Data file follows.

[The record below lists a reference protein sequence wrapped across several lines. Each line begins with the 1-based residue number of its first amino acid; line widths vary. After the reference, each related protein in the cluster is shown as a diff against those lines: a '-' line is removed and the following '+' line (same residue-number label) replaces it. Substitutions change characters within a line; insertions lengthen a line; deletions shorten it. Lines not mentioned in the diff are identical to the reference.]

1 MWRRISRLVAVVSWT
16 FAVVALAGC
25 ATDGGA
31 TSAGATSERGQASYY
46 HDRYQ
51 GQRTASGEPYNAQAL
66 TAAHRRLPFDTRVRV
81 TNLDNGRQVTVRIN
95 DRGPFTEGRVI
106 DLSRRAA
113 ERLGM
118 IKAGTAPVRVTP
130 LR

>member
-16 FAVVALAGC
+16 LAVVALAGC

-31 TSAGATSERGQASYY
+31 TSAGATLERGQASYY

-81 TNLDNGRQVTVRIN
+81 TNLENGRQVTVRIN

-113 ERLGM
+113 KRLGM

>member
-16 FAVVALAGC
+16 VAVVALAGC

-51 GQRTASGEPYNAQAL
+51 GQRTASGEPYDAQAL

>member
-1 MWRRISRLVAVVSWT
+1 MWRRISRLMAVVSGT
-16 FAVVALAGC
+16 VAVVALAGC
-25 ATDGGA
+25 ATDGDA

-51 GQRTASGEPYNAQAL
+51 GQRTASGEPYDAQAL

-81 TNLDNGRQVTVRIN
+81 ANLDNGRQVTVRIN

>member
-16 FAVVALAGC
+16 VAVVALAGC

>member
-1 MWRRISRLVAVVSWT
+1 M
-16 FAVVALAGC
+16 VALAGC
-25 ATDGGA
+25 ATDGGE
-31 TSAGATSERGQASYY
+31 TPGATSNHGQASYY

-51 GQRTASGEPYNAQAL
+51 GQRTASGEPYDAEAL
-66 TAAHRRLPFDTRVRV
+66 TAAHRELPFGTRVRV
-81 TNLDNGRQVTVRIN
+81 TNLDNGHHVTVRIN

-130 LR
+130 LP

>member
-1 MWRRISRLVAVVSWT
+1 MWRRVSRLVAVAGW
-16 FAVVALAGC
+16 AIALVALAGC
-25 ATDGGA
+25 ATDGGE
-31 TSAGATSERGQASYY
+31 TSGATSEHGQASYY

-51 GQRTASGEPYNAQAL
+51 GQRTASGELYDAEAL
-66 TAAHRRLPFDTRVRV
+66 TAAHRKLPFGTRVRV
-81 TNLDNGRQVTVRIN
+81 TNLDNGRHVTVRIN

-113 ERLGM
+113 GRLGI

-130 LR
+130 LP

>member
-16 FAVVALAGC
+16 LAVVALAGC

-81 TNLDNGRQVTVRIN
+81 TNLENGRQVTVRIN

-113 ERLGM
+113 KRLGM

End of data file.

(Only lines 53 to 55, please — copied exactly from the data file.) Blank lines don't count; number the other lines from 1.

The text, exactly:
+51 GQRTASGEPYDAEAL
-66 TAAHRRLPFDTRVRV
+66 TAAHRELPFGTRVRV